Colonic Microbiota, Nutrition and Health

  • Glenn R. Gibson
  • Marcel B. Roberfroid

Table of contents

  1. Front Matter
    Pages i-viii
  2. George T. Macfarlane, Andrew J. McBain
    Pages 1-25
  3. Henrik Andersson, Anna Maria Langkilde
    Pages 27-35
  4. Annick Bernalier, Joël Dore, Michelle Durand
    Pages 37-53
  5. Christian Demigne, Christian Remesy, Christine Morand
    Pages 55-69
  6. Sandra Macfarlane, John H. Cummings, George T. Macfarlane
    Pages 71-87
  7. Roy Fuller
    Pages 89-99
  8. Glenn R. Gibson, Robert A. Rastall, Marcel B. Roberfroid
    Pages 101-124
  9. Simon F. Park
    Pages 191-200
  10. Eduardo J. Schiffrin, Dominique Brassart
    Pages 201-211
  11. Nathalie Delzenne, Christine M. Williams
    Pages 213-231
  12. Susan J. Fairweather-Tait, Ian T. Johnson
    Pages 233-244
  13. A. V. Rao
    Pages 257-265
  14. Erika Isolauri, Heikki Arvilommi, Seppo Salminen
    Pages 267-279
  15. R. Korpela, M. Saxelin
    Pages 281-289
  16. Anne Franck
    Pages 291-300
  17. Back Matter
    Pages 301-304

About this book


1 2 MARCEL B. ROBERFROID AND GLENN R. GIBSON 1 Universite Catholique de Louvain, Department of Pharmaceutical Sciences, Avenue Mounier 73, B-1200 Brussels, BELGIUM 2 Food Microbial Sciences Unit, Department of Food Science and Technology, The University of Reading, Reading, UK It is clear that diet fulfils a number of important human requirements. These include the provision of sufficient nutrients to meet the requirements of essential metabolic pathways, as well as the sensory (and social) values associated with eating. It is also evident that diet may control and modulate various body functions in a manner that can reduce the risk of certain diseases. This very broad view of nutrition has led to the development of foodstuffs with added "functionality". Many different definitions of functional foods have arisen. Most of these complicate the simple issue that a functional food is merely a dietary ingredient(s) that can have positive properties above its normal nutritional value. Other terms used to describe such foods include vitafoods, nutraceuticals, pharmafoods, foods for specified health use, health foods, designer foods, etc. Despite some trepidation, the concept has recently attracted much interest through a vast number of articles in both the popular and scientific media.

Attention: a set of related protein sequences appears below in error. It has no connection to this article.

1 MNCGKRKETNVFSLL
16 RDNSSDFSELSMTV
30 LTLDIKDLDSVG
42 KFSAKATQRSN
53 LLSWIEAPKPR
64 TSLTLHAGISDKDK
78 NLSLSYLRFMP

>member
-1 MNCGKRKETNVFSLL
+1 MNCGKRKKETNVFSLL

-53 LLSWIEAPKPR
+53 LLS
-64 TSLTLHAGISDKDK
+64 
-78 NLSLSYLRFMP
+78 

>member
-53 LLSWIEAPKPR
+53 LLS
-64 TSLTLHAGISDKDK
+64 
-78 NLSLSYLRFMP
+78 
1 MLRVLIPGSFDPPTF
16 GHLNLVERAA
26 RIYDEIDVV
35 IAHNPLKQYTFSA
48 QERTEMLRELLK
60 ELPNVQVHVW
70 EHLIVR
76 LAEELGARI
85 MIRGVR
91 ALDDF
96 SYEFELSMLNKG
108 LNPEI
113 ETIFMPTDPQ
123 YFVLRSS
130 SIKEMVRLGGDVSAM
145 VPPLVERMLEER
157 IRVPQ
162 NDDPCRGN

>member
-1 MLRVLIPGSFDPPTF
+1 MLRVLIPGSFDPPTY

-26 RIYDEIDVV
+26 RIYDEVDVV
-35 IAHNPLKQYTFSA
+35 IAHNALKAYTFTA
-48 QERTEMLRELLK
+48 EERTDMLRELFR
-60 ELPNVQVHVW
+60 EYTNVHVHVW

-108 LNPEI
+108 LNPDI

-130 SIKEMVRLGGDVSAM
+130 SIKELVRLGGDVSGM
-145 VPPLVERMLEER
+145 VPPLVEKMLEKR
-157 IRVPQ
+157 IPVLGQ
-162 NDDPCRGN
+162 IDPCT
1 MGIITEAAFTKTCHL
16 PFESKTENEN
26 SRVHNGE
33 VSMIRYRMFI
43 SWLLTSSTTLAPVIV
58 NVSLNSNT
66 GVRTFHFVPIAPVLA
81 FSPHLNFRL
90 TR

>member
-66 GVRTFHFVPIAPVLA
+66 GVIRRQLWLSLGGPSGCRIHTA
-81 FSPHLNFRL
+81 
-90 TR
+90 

Colon Nutrition Oligosaccharid biochemistry cancer carbohydrate cells enzymes microbiology probiotic probiotics

Editors and affiliations

  • Glenn R. Gibson
    • 2
  • Marcel B. Roberfroid
    • 1
  1. 1.Department of PharmaceuticalUniversité Catholique de LouvainBrusselsBelgium
  2. 2.Food Microbial Sciences Unit, Department of Food Science and TechnologyThe University of ReadingReadingUK

Bibliographic information

  • DOI
  • Copyright Information Springer Science+Business Media B.V. 1999
  • Publisher Name Springer, Dordrecht
  • eBook Packages Springer Book Archive
  • Print ISBN 978-90-481-4022-0
  • Online ISBN 978-94-017-1079-4
  • Buy this book on publisher's site